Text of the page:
• Making Friends

Faking it: Is that what it takes to make new friends?

Published: January 25, 2013 | Last Updated: January 25, 2013 By | 1 Reply Continue Reading
A reader who has no patience for small talk asks if she has to “fake it” to make friends.


Hi Irene,

I find it difficult to fake it and that seems to be my issue in not making friends. I don’t like to gossip and don’t care about the girly conversations.  I’m not into TV shows and everyone is crazy about fads, favorite movie stars, or songs that I couldn’t really care less about. They are just people: Get over it!

I don’t collect stuff or go out. I’m home with the kids and I’m a single mom. I work, go to church, and then come home to the kids. I feel drained and my only friends are really my kids (not too cool). I get along with their friends’ parents but it’s just for kids’ sake.

I don’t date because there are no guys that meet my approval and I still need to work on my own appearance and I’m not real trusting. I was not like this before. I used to be real social but that changed about five years ago. I went through some traumatic stuff and then didn’t feel like I could trust people.

How am I going to get my self back (the new improved me). I do not want to see a shrink and no meds. So what do I do? I need to pray but lose hope.

Signed, Patty


Hi Patty,

Your note suggests that you are interested in meeting both men and women but feel that some things are holding you back. These include your problems with trust, your appearance, and your willingness to engage in small talk. I’ll address each of these in reverse order.

People often talk about celebrities and other aspects of pop culture because it’s a way of making small talk. When people don’t know each other well, they often rely on discussions like this as a way to connect on a more superficial level. This doesn’t necessarily mean that they are being fake; rather, it means they don’t feel close enough to have more intimate conversations.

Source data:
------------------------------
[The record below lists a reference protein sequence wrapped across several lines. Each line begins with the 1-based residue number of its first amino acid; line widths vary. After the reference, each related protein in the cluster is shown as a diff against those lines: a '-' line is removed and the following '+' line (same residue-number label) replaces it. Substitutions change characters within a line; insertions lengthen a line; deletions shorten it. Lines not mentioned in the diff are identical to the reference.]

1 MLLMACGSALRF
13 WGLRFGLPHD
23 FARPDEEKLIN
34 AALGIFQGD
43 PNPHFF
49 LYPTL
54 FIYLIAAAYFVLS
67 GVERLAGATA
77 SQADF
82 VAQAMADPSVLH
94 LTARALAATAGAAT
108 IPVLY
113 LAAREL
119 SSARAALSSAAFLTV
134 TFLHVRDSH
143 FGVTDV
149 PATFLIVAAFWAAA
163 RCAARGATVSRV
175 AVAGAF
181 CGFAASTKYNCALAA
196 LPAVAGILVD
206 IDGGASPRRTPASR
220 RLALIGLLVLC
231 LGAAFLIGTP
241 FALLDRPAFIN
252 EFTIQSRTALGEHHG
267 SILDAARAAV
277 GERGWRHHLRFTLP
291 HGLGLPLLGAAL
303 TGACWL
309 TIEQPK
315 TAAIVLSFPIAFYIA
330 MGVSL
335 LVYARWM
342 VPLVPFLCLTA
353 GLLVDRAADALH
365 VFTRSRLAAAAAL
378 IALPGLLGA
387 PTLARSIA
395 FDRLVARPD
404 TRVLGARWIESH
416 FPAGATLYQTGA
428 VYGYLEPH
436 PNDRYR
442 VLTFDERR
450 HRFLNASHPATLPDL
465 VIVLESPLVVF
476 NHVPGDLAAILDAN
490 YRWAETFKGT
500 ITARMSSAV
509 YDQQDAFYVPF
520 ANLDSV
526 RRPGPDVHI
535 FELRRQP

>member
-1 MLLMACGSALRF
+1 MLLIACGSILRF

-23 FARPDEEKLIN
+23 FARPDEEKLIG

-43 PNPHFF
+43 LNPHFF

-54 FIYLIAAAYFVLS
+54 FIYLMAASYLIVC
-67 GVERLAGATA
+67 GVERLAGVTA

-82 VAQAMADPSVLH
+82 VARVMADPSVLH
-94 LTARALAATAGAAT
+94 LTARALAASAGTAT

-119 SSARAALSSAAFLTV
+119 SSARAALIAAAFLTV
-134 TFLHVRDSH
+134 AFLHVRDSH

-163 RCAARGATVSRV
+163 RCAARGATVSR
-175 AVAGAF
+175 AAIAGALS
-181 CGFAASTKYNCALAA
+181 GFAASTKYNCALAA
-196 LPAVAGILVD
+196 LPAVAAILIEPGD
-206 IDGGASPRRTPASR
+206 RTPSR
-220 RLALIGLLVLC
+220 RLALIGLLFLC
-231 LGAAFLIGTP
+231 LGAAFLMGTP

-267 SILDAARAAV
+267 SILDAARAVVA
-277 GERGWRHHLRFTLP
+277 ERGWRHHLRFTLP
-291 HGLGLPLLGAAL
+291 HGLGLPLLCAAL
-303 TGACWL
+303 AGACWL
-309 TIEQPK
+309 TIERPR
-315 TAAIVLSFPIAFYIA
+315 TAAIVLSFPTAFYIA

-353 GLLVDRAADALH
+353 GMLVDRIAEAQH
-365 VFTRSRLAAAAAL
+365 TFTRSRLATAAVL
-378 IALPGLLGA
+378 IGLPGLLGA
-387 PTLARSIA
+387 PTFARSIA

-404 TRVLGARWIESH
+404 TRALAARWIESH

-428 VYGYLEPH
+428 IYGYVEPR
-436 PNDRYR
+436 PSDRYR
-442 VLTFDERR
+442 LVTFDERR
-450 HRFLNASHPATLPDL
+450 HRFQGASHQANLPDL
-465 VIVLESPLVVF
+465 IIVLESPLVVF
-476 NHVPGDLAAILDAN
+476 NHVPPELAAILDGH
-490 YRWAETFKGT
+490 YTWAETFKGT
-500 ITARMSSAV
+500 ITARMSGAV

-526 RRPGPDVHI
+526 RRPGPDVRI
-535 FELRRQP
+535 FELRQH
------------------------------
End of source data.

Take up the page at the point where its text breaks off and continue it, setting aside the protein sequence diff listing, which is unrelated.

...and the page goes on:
You seem to have a great deal on your plate right now: your family, your work, and your involvement in your church. In fact, you seem to have little leisure time. Why don’t you give yourself license to spend several hours a week doing things that are focused on you!

If you want to make some new friends, at your office or church, it could be worthwhile to keep up-to-date on the news and current events so you can be better at making light conversation. Even browsing through an issue of People Magazine, can give you fodder for conversation.

In terms of your appearance, if you feel that is holding you back from meeting men, now is the time to start working on that. If your concerns relate to weight, for example, can you join Weight Watchers or enroll at a gym with other women? That might be a place to make some new friends and your conversation can focus on the activities you are sharing together while you improve your appearance.

Finally, let’s discuss trust. If you have been traumatized, it is understandable that it would be hard for you to trust. Building trust with other people takes time. Although you may not be open to speaking to a mental health professional about your trauma, is this something you could speak about to the pastor at your church? This might be very helpful to you in working through this problem.

I hope this gives you a few ideas for ways to change your situation.

Warm regards,


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Category: Building trust, MAKING FRIENDS

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  1. Mark says:

    Dear Patty & Irene

    This is an excellent exchange of experience & wisdom about how to live!

    I am prone to being too intense when I isolate from people and all my problems get magnified out of all proportion.

    Learning about everyday topics in order to be able to have lighthearted banter is the essence of social interaction- thanks to you both!


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